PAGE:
The Thamesian: ‘Why squash with my dad made me love bar billiards’

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WELL played to Guy Fotherby and Darren Withey who set a new world record by playing squash in Thame for 31 hours, 35 minutes and 34 seconds.

A total of 475 consecutive games of squash is pretty impressive but raising £10,000 for Cancer Research and the Chiltern Centre for Disabled Children is even more impressive.

If I ever have 31 hours, 35 minutes and 35 seconds to spare I aim to break their record, just out of spite.

All told I reckon I spent around that amount of time at Racquets in my youth. Back then it was Thame Squash Club and most of that time was spent trying in vain to beat my dad at squash.

He had the philosophy that he would never take it easy on me and would play any sport as though his life depended on it; if I beat him then I had done it on merit and could feel very proud.

Naturally, I lost most games 9-0, but it forced me to improve my game and develop a competitive streak, even if the odds were stacked in his favour. He was 33. I was eight.

Afterwards we would retire to the bar and the fevered competitive spirit would be tested over a fiendishly ferocious game of bar billiards.

I think I loved that game more than squash to be honest.

If you haven’t seen a bar billiards table then think of a quarter sized pool table but the pockets are sunk into the table rather than in the corners and are all worth different points. Two white mushrooms and one black one guard the most valuable pockets and you lose your score if you knock them over. Like Super Mario meets snooker.

Unlike any other sport you have ever played bar billiards hinges on the last shot every time. You have to plant the last ball into the 200 hole which is next to the black mushroom. Knock the mushroom over and your entire score is wiped out.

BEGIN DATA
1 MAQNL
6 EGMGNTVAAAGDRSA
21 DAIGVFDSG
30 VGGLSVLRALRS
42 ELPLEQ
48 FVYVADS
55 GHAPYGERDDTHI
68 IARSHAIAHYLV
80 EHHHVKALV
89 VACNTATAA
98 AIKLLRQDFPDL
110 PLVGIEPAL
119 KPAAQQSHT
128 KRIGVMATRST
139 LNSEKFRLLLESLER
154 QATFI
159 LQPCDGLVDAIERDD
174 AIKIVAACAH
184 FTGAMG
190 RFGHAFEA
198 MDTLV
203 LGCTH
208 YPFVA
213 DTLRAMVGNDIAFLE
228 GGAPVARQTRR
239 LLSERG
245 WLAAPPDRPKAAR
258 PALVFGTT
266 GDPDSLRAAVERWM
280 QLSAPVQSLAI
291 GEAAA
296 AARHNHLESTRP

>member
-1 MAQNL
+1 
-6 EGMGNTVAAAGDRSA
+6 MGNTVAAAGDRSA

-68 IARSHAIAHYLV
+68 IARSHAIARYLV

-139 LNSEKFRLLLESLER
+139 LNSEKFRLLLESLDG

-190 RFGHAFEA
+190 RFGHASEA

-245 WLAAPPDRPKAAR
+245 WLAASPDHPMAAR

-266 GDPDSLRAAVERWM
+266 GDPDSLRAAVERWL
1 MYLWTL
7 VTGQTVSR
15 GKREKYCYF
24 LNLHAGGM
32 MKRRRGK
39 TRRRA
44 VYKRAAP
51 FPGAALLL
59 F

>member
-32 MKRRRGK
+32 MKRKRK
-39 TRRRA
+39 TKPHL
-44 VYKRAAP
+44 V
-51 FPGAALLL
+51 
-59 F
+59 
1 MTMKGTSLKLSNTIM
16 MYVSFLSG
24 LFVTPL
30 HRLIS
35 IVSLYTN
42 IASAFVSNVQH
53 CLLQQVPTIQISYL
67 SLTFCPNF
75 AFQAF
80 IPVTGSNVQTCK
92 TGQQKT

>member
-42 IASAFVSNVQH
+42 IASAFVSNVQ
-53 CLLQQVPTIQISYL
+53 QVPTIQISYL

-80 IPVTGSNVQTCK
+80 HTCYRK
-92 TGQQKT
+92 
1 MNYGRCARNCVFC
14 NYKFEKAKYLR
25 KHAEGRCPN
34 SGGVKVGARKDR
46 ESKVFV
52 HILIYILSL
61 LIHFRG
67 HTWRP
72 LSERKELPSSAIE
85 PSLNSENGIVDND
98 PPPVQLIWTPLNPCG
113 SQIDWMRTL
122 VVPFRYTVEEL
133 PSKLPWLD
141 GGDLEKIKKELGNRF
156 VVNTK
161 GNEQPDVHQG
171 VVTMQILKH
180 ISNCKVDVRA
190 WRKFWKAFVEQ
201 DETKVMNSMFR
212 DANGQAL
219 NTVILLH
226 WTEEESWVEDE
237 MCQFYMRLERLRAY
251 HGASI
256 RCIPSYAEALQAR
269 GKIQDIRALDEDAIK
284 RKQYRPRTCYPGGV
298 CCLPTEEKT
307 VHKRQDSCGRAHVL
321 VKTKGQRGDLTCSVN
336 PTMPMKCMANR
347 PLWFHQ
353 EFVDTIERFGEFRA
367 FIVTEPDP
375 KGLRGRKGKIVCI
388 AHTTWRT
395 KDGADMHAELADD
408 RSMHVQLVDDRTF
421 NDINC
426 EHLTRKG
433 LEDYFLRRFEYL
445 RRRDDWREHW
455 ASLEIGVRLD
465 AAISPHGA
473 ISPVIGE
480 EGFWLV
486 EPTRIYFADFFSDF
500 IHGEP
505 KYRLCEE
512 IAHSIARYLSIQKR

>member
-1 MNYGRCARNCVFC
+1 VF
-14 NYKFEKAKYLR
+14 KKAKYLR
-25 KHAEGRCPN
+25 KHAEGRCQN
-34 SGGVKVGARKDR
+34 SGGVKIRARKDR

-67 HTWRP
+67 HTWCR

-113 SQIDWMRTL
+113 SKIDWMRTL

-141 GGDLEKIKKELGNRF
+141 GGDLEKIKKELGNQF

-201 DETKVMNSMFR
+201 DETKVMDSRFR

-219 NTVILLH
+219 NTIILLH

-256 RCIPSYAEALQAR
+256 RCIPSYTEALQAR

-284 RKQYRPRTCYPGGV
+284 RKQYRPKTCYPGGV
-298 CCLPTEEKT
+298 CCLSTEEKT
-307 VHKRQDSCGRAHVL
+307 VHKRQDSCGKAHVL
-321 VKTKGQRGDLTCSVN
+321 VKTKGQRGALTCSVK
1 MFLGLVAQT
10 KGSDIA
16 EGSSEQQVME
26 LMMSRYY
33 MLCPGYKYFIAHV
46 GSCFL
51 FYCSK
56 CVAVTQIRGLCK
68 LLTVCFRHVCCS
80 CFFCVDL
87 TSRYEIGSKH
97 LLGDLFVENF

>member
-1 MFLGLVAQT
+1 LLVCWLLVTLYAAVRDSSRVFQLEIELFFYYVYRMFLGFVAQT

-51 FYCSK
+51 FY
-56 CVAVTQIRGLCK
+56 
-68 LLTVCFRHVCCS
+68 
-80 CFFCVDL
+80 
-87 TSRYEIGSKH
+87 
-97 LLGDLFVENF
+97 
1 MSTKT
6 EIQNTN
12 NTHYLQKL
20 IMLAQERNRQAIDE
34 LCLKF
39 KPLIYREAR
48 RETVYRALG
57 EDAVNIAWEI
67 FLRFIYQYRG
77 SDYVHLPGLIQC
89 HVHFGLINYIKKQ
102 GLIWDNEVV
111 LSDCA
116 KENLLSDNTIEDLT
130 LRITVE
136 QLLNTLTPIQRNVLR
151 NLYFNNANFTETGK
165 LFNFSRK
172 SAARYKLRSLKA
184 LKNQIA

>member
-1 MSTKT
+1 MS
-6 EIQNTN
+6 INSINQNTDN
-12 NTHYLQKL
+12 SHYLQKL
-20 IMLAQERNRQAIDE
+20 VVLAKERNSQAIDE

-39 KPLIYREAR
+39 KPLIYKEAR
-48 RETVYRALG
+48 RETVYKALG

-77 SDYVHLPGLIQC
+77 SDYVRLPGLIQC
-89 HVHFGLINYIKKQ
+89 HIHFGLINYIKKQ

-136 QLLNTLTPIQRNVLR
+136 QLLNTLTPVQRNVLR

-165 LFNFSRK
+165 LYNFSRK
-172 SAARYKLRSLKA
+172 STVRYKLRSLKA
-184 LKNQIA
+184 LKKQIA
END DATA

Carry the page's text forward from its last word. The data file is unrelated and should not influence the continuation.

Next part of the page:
Imagine England 600 runs ahead in the Ashes with one wicket to get and someone knocks the mushroom over and they lose.

Imagine Wayne Rooney nodding home a hat-trick in the World Cup final and toppling the mushroom in his celebrations. Actually, I can imagine that but it is still a ridiculous rule.

In writing this I thought I would challenge my dad to a game now, partly for old time’s sake but mostly because I might actually beat him.

I checked out the All England Bar Billiards Association website (www.aebba.org.uk) and was mildly upset to find that the nearest table is apparently in Ibstone. I soon got over this disappointment when I saw that Oxfordshire’s top player, ranked third in the country, is none other than Phil Collins. Drumtastic. Keep away from those mushrooms Baldy. Me? I am off for a 32-hour game of bar billiards where the score ends up 0-0. Someone call Norris McWhirter.